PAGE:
EW: My advice is to never give up. I know that sounds hokey, but I really believe it.
Never give up on a manuscript that you know is good––even when agents and publishers say NO. I’m so glad I didn’t give up on CAMP. I knew it was a good story, so I revised and revised and revised. And when my agent said that editors loved the manuscript––the writing and the characters––but that bullying was too small a story, I put CAMP on the back burner, but I never took it off the stove. I revised yet again, and I found a different way into the story. The point is I never gave up. And when bullying finally made it to our national radar screen, my agent tried again. And this time, CAMP sold quickly.
To teachers I say: Never give up on a student. Everyone deserves a chance to learn and to grow and to become the best person she or he can be––even those hard-core kids with attitude like steel walls. If you can’t find a way to get in, speak with your colleagues. Ask for help. But don’t give up. Through the magic of Facebook, many of my former middle school and high school students have found me. I must admit that, when I was their teacher, I almost gave up on a few of them. And I’m so glad I didn’t! Now those students I was sure had never heard a word I said are quoting some of my “teaching expressions” online! They heard me, even when I didn’t think they had. I hope you find ways for each of your students to hear you.
TWT: Have you ever thought of making CAMP into a film, later down the line?
EW: Funny you should ask! I just heard from the film agent who’s working on that now. My New York literary agent works with a Los Angeles film agent. The film agent is a big fan of CAMP, and he’s got the book out there now. So stay tuned!
TWT: Who is your greatest teacher?
EW: That’s a good question. I suppose that my greatest teachers are my husband and my son. They both have tremendous integrity, and they both maintain really good balance in their lives. They work hard, and they play hard. They teach me, by example, to live more in the moment.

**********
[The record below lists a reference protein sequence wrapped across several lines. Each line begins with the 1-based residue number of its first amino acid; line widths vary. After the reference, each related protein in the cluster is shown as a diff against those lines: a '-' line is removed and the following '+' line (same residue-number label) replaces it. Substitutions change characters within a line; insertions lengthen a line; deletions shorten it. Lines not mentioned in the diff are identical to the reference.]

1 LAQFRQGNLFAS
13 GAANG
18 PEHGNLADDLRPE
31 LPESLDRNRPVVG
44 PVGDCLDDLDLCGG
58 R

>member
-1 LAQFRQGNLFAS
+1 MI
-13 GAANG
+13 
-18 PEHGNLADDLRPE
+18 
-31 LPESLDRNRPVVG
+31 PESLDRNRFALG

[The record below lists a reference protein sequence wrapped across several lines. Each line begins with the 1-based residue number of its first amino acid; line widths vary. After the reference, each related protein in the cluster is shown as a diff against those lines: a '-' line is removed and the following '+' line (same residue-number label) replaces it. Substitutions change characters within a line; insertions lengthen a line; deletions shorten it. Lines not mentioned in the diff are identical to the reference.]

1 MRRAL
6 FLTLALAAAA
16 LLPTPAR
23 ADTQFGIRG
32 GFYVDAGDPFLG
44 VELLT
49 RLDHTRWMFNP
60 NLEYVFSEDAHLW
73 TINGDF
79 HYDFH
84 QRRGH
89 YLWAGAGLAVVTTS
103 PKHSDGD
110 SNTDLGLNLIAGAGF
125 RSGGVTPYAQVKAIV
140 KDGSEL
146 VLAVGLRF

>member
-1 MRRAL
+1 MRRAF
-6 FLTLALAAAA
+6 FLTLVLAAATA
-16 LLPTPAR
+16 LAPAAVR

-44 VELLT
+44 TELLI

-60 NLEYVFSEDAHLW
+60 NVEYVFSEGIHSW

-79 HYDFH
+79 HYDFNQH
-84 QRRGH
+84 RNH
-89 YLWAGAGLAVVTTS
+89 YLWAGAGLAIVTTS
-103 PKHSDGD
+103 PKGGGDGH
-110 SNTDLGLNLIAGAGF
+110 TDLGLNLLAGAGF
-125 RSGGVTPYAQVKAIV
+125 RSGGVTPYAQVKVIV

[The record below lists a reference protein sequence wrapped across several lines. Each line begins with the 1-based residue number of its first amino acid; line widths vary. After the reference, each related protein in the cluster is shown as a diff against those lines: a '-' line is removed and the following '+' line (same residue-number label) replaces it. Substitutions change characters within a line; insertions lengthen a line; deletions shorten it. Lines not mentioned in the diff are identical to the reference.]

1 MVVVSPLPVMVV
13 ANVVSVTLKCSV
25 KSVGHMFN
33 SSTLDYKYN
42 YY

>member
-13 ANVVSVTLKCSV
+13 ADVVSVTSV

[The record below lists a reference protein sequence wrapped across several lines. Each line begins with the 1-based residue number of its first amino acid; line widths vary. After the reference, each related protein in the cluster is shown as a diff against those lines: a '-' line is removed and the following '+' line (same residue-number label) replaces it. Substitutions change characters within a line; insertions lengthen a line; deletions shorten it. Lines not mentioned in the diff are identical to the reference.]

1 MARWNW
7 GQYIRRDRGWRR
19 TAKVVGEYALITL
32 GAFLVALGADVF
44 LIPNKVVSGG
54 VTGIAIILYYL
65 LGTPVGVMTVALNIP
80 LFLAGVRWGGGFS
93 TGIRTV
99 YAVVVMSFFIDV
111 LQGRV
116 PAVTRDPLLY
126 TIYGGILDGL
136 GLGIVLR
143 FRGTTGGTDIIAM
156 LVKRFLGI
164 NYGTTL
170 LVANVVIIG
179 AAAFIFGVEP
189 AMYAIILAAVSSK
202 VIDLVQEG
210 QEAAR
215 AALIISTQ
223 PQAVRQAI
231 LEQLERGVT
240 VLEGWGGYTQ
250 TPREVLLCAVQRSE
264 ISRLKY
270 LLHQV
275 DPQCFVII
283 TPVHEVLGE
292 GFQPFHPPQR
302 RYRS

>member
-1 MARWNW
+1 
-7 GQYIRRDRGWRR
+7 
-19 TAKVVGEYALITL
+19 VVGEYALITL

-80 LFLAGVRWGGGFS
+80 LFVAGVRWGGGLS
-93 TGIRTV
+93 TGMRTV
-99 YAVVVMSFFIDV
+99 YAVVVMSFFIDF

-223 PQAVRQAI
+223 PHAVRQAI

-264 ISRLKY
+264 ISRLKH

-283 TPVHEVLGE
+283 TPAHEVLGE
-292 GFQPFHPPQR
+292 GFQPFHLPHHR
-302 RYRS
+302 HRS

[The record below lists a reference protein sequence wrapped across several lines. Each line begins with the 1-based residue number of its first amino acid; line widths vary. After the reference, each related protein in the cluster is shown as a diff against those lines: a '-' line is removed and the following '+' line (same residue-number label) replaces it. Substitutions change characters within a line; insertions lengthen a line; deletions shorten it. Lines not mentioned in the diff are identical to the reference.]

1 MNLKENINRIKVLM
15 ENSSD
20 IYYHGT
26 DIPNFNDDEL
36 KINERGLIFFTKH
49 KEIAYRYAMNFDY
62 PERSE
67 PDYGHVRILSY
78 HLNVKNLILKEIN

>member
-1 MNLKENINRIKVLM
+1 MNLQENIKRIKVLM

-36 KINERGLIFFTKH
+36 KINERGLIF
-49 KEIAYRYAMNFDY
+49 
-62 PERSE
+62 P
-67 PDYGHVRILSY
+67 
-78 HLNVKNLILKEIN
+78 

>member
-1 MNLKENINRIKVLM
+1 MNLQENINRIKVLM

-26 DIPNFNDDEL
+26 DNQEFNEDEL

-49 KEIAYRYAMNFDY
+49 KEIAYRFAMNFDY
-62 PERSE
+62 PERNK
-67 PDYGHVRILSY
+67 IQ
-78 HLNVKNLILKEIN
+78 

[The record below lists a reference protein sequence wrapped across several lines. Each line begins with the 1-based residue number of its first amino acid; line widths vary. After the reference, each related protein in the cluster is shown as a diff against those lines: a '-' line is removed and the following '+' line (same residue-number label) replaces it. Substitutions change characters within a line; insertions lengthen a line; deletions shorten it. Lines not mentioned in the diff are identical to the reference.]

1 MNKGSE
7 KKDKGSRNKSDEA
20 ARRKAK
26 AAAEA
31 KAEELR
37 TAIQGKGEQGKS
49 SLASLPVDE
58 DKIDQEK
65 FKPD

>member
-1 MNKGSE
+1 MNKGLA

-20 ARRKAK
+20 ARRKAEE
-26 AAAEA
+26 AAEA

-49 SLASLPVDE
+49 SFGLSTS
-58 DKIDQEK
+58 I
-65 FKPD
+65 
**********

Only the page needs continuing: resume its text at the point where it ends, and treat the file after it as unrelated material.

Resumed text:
My students, too, were among my best teachers. I always felt that I learned so much from them.
TWT: How can we, as a society, end the vicious cycles with bullying?
EW: Before I answer that question, I must tell you that I’m neither a psychologist nor a bullying expert. But I am a former camp counselor and former public school teacher and school district program director. As CAMP is set in a girls’ sleep-away camp, and DANNY’S MOM (which will be published in November) is set in a high school, it was impossible not to write about bullying (as I said before).
I think the adults who work in camps and schools need to address bullying problems as soon as situations arise and certainly before they escalate––because once the bullying machine revs up, it’s hard to dismantle it. It’s important that we keep bullying front and center in our national dialogue, and it’s crucial that we involve children in this bullying conversation. I believe in systemic “bottom-up” cultural change; we can’t simply legislate ethics and morality and expect instant change (although I applaud anti-bullying legislation as an important step in this process). Adults are powerless to stop this bullying epidemic unless kids, too, say “NO!” to bullying behavior.
I’m so grateful that CAMP has given me a literal bully pulpit, a platform from which to keep the bullying conversation going so that, in concert with professionals in our communities, we’ll find ways to make our camps and schools safer for everyone. I hope CAMP finds its way into classrooms (grades 8 and up). I believe it’s a really good springboard to bullying conversations, and I’d love to visit schools around the country to participate in the dialogue. So, teachers, I encourage you to read CAMP––and let me know what you think. You can reach me at firstname.lastname@example.org.
I hope, too, that you’ll visit my website (authorelainewolf.com) for anti-bullying resources, as well as for more information about my novels and about me.